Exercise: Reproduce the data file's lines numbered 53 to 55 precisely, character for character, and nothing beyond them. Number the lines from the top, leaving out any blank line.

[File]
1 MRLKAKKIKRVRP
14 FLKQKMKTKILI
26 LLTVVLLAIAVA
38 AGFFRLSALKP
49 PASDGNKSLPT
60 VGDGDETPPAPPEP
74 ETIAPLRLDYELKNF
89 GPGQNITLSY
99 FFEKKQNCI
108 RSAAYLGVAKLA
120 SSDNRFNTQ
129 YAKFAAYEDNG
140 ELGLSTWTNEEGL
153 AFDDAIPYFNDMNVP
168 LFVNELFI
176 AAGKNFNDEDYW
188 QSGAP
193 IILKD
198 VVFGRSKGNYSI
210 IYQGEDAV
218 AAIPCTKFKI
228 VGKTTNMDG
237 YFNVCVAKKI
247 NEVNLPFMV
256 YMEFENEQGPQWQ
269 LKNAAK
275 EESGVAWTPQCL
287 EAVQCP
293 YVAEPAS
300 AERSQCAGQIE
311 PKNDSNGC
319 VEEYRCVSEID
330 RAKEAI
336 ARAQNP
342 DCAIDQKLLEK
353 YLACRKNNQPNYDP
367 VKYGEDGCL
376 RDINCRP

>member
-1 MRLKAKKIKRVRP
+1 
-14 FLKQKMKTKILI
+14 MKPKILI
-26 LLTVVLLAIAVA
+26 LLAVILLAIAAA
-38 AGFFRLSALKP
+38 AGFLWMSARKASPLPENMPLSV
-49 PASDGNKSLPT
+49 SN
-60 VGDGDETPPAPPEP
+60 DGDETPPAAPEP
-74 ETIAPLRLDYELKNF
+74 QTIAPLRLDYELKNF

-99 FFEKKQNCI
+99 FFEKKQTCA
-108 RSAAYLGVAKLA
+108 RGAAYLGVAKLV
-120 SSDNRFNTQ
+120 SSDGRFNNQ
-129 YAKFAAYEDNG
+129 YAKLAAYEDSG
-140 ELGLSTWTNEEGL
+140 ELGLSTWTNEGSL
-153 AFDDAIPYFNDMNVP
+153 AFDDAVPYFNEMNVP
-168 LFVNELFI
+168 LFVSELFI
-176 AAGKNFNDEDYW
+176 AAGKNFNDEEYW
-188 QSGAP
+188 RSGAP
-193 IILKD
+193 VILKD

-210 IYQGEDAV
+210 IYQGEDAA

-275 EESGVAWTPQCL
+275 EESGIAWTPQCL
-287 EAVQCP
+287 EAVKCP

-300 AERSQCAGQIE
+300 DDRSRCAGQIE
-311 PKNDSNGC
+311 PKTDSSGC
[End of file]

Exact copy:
+74 QTIAPLRLDYELKNF

-99 FFEKKQNCI
+99 FFEKKQTCA